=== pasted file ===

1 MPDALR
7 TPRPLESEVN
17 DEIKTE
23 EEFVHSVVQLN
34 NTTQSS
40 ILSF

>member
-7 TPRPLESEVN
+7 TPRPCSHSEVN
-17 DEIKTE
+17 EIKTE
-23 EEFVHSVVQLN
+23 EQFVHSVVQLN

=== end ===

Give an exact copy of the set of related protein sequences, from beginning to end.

1 MPDALR
7 TPRPLESEVN
17 DEIKTE
23 EEFVHSVVQLN
34 NTTQSS
40 ILSF

>member
-7 TPRPLESEVN
+7 TPRPCSHSEVN
-17 DEIKTE
+17 EIKTE
-23 EEFVHSVVQLN
+23 EQFVHSVVQLN